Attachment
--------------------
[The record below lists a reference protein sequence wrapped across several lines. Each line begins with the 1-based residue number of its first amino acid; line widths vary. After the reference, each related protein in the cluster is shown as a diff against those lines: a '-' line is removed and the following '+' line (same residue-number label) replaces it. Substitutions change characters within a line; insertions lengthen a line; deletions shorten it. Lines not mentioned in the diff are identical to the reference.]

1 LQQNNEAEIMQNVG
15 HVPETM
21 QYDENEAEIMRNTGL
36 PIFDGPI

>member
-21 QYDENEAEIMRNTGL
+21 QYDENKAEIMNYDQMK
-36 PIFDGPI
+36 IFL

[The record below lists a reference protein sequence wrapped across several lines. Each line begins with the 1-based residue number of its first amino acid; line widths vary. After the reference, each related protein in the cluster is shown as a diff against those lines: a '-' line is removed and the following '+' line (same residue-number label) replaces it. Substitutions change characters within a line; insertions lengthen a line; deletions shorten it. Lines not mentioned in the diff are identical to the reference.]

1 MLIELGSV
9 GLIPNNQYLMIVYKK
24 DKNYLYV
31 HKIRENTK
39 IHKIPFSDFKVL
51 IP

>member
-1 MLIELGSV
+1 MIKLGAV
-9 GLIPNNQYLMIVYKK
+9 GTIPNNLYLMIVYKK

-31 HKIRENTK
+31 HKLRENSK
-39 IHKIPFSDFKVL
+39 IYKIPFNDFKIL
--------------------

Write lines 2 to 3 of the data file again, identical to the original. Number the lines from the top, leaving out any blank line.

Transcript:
1 LQQNNEAEIMQNVG
15 HVPETM